I used to buy games in brick and mortar stores; it was fun to drive into town, pick up the latest copy of Microsoft Flight Simulator or something, come back home, rush downstairs, and install it. But, as the internet got faster, cheaper, and more reliable, downloads became the easiest, most convenient way to acquire software. These days, I’m a loyal customer on platforms like Amazon, Steam, and gog.com, but I’d like to buy my games from Microsoft as well. Unfortunately, the experience has been… well, challenging, at best.
So, hi, I’m Doc, and among other things, I spend a lot of time helping people make software more usable. You’d think that would be a given, but all too often, it’s not. Software can be a mess. It can be difficult. It can be frustrating. Now, as the person who makes the software, your instinct might be to go “hey, not my problem,” but if you made the product because you want to make money… well, it is your problem, because if there’s one thing everyone seems to forget when making any sort of computer software, it’s this: software needs to be human-friendly.
It’s weird, right? There’s this twitter thread I’ve been reading lately. It’s by Tim Sweeney, millionaire engine developer and conservationist whose company, Epic, is slurping up incredible amounts of cash with their game Fortnite. In this thread, Tim points out the frustration of buying software online. If you ask a store for X, rather than giving you X, it points you to Y, because Y’s creator paid the store to post ads for Y.
When people can’t find what they want, most of them give up. There’s an ‘effort barrier’ in any kind of commerce, and if people move past that barrier, they stop shopping. It’s unlikely that ads for Y in front of X are causing people to switch from X to Y. If anything, they’re less likely to spend money in the store because the store is a frustrating, unfriendly experience to them.
You, as a store owner, want people to want to spend money in your store. That’s how you eliminate the effort barrier. If someone walks in and thinks they want to buy something, but isn’t sure what they want, your goal is to make it so easy to buy something that they figure out what they want and leave happy. You have money, they have the thing they want, and everyone wins.
One store that’s especially good at this is Steam, a video game storefront run by Valve, a company founded by a few people including ex-Microsoft old-timer Gabe Newell. I’ve heard that Valve is one of the most profitable companies in the world relative to the number of people it employs, and this is almost entirely thanks to Steam, a platform that takes a 30% cut of every purchase. Steam makes absurd amounts of money. In fact, Steam has become so synonymous with PC gaming that, if a game is announced as coming to PC, like Bungie’s Destiny 2 or EA’s Titanfall, there’s a tangible sense of frustration when players hear that the game isn’t coming to Steam. Titanfall didn’t do so well on the PC, but I’ve heard many people claim that it would have thrived if it had released on Steam.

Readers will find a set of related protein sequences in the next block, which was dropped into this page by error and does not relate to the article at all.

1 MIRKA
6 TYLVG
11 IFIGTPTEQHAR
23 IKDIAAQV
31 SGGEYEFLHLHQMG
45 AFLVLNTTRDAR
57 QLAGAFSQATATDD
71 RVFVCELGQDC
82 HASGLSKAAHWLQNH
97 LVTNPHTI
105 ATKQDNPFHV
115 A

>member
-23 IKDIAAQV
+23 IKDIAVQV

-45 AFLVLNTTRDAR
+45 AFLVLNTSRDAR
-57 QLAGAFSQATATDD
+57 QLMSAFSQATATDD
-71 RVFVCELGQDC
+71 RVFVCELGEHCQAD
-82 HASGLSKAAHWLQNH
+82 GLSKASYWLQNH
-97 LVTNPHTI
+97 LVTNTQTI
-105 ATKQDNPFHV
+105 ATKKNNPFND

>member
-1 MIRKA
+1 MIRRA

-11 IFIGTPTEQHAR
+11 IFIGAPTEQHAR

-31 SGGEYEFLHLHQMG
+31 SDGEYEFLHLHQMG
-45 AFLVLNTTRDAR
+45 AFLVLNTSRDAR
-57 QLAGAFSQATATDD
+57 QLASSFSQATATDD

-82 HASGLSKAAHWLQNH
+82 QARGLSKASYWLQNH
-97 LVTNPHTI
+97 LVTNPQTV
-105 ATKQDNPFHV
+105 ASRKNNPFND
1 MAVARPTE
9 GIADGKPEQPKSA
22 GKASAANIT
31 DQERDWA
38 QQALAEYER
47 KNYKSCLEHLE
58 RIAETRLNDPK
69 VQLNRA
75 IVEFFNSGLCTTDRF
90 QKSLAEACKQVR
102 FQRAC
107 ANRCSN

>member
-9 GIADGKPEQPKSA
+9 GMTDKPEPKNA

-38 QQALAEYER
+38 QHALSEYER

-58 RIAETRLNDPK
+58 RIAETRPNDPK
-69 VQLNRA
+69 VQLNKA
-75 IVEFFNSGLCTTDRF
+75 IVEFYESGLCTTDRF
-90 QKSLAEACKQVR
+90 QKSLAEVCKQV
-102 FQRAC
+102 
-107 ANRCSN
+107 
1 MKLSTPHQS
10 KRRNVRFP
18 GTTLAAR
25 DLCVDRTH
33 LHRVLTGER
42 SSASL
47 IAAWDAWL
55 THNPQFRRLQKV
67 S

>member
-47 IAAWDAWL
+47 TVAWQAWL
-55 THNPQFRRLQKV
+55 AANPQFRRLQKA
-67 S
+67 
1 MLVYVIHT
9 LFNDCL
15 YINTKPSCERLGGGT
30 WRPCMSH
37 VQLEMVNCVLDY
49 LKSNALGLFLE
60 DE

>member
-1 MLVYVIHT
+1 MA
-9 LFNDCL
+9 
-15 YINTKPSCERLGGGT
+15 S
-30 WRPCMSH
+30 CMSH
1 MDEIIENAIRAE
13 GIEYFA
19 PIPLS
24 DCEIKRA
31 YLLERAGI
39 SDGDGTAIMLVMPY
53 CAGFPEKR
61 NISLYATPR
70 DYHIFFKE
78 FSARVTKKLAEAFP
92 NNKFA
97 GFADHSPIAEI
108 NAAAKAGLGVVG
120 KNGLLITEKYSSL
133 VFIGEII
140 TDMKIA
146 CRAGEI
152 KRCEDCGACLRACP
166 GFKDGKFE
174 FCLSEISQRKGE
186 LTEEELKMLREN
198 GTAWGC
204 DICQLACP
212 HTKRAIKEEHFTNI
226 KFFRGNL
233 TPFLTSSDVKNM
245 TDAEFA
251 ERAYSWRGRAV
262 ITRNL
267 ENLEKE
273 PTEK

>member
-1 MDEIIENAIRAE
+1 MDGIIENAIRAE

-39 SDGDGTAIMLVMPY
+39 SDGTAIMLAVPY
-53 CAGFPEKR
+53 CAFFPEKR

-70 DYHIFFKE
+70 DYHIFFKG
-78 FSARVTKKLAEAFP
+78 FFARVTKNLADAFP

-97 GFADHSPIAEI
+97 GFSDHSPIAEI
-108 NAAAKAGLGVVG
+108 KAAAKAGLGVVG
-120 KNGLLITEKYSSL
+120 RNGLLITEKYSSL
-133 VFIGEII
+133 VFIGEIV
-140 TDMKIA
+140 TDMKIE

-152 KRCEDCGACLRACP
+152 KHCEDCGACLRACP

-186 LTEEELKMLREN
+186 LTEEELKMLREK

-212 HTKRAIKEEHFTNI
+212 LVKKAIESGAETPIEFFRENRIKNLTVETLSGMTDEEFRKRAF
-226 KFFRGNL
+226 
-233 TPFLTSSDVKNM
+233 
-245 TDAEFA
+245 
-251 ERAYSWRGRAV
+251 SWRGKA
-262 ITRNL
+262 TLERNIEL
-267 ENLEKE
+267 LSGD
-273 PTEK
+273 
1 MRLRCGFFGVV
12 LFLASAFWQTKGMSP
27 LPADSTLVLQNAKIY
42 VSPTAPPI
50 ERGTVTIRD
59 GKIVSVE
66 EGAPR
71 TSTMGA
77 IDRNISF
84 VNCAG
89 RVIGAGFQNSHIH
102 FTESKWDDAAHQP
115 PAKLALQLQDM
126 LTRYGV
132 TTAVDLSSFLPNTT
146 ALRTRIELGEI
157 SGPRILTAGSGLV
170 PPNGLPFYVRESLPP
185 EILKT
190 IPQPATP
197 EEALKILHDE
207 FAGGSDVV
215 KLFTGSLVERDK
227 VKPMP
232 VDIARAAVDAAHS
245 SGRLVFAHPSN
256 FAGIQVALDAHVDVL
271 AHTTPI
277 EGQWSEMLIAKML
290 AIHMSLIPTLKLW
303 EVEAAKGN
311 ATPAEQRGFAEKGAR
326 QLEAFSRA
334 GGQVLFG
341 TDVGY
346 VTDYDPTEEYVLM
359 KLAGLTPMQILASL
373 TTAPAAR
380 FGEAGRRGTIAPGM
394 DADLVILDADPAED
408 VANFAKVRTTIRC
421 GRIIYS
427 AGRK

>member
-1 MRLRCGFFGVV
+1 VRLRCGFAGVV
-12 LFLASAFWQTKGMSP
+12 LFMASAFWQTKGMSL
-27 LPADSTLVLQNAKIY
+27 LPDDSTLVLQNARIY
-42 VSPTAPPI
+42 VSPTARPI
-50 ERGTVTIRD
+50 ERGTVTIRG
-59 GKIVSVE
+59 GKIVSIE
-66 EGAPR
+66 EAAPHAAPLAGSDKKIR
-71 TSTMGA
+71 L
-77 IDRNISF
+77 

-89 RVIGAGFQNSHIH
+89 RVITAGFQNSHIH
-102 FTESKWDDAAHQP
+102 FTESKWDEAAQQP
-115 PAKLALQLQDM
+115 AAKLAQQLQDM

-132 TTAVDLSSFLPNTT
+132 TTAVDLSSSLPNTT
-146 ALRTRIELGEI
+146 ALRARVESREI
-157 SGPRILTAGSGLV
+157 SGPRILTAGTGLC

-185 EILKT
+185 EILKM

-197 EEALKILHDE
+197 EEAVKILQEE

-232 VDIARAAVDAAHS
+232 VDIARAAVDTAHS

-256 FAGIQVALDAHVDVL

I’m going to talk about the Microsoft store here really soon, but first, I want to help you understand the expectations that I, as someone who has made ~almost three thousand purchases~ from the Steam store, have, when I choose where to take my business and why. Ideally you, the reader, if you work on a storefront, can understand where I’m coming from when I talk about the Microsoft Store.
Steam’s success is because it’s very easy to buy products from them. It’s also really good at helping you parse important information. Check out this screenshot from the front page, for instance:
Bam. Immediately, I can see that I own the Commandos Collection and want Medieval: Kingdom Wars and The Painscreek Killings. I can immediately see that these games are on sale, how much they’re on sale for, and how much they used to go for. From here, I can determine whether or not I want to purchase those games. Right now, it’s not in my budget, so I’m not going to pick them up. Troubleshooter looks interesting, so let’s check it out.
Alright, cool. It’s got good reviews, it’s a turn-based strategy game inspired by games I enjoy, and it’s in Early Access. I won’t buy it now, but I will put it on my wishlist. Once it leaves Early Access, I’ll check it out again, and if it hits a price point I like, say, 50% off, I’ll go ahead and pick it up.
There’s a lot going on here. Not only do we have immediate access to a ton of useful information, but we have the ability to either buy it immediately and put it on our wishlist.
If I did purchase it, Troubleshooter would show up in my Steam Library, which looks like this (do note that I’m using a Steam skin to pretty things up; default Steam looks pretty similar, however, and still displays all the information available here).
Okay, so, first things first. Steam defaults to my library page; Valve understands that I use the client primarily to play games; I’ll shop when I want to shop. As such, it allows me to pick which page shows up when I open the client. Other game clients, like Origin, GoG, Battle.net, and Uplay, all allow the same thing.
What we see here is my library, which I can search through text or scroll through manually. There are multiple view options, I can create folders to sort my games, I can hide games I don’t want to see, I can see whether a game is installed or not, and so on and so forth.
XCOM 2 is the game I’ve got up right now. We can see when I last played it, how long I’ve played it for, which friends play it, what achievements I’ve earned (and how close I am to earning 100% of the achievements), recent, highly-praised mods, what DLC I own, and the game’s latest news. That’s a lot, but it’s all useful information. If I took screenshots, I could browse those. Over on the left, there are useful links — not “links to drive me to advertisement,” yo, but actually useful links — that can help me get the most out of the game.